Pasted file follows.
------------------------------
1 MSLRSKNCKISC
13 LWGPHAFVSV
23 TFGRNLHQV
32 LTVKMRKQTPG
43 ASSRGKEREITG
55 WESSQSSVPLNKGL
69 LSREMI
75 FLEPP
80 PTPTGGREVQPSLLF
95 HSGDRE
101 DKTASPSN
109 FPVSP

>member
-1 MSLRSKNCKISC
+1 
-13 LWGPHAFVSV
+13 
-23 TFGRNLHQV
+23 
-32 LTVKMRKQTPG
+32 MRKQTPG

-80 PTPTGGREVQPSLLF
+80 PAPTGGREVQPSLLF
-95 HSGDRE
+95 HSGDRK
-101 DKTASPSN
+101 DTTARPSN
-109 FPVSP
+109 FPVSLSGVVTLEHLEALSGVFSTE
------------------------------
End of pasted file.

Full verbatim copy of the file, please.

1 MSLRSKNCKISC
13 LWGPHAFVSV
23 TFGRNLHQV
32 LTVKMRKQTPG
43 ASSRGKEREITG
55 WESSQSSVPLNKGL
69 LSREMI
75 FLEPP
80 PTPTGGREVQPSLLF
95 HSGDRE
101 DKTASPSN
109 FPVSP

>member
-1 MSLRSKNCKISC
+1 
-13 LWGPHAFVSV
+13 
-23 TFGRNLHQV
+23 
-32 LTVKMRKQTPG
+32 MRKQTPG

-80 PTPTGGREVQPSLLF
+80 PAPTGGREVQPSLLF
-95 HSGDRE
+95 HSGDRK
-101 DKTASPSN
+101 DTTARPSN
-109 FPVSP
+109 FPVSLSGVVTLEHLEALSGVFSTE